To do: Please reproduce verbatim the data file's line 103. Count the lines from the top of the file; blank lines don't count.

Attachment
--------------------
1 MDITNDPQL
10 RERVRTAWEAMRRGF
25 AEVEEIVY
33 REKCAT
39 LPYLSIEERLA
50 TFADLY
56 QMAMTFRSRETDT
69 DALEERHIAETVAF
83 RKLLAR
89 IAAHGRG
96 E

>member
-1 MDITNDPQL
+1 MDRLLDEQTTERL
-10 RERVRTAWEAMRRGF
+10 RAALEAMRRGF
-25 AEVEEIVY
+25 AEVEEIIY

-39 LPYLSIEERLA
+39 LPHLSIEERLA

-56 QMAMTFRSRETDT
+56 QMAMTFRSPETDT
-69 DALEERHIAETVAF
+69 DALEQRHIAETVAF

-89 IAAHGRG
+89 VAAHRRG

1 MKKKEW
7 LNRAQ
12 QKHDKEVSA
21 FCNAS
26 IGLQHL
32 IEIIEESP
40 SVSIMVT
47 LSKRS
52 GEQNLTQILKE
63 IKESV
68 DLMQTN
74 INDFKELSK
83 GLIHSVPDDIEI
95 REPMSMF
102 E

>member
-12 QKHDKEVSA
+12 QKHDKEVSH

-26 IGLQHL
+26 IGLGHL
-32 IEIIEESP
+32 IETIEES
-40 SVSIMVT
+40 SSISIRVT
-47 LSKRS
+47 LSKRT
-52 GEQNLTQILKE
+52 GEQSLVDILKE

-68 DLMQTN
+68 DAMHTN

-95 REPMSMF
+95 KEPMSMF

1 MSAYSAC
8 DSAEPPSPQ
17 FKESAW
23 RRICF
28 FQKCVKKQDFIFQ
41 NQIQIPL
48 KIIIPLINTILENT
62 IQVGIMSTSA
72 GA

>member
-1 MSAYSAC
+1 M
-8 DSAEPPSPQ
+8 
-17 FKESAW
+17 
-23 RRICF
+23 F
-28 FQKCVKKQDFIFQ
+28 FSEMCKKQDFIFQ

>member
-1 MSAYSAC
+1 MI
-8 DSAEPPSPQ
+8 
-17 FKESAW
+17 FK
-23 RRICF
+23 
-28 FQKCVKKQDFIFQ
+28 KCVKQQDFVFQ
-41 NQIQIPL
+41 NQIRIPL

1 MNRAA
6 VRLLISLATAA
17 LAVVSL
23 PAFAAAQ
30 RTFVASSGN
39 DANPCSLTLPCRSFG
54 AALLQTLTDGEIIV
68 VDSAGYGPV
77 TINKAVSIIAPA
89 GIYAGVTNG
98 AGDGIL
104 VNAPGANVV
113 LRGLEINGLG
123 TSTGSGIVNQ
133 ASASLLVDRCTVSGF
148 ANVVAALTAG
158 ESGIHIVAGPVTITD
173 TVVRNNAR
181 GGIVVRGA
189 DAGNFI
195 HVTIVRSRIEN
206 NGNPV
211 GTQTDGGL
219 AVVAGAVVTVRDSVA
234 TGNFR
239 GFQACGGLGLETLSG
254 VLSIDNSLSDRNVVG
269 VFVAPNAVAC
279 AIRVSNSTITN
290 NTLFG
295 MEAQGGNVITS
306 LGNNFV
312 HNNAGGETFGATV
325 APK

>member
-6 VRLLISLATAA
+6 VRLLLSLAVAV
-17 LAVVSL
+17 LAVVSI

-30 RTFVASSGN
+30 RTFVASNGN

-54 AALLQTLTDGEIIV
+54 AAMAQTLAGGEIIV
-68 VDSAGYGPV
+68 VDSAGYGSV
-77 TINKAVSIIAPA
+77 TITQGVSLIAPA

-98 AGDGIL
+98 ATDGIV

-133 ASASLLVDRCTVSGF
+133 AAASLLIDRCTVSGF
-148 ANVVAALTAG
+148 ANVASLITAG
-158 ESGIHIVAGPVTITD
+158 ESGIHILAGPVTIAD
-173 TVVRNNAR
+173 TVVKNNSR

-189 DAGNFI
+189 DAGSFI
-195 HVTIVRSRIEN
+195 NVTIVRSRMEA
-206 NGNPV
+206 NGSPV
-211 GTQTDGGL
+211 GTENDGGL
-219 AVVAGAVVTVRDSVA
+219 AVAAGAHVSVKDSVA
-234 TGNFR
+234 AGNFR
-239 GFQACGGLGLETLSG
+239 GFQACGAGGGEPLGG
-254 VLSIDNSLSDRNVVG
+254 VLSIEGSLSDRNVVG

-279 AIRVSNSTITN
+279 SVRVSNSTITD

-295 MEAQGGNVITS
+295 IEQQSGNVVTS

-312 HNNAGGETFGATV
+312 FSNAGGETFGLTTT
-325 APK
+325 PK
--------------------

104 VNAPGANVV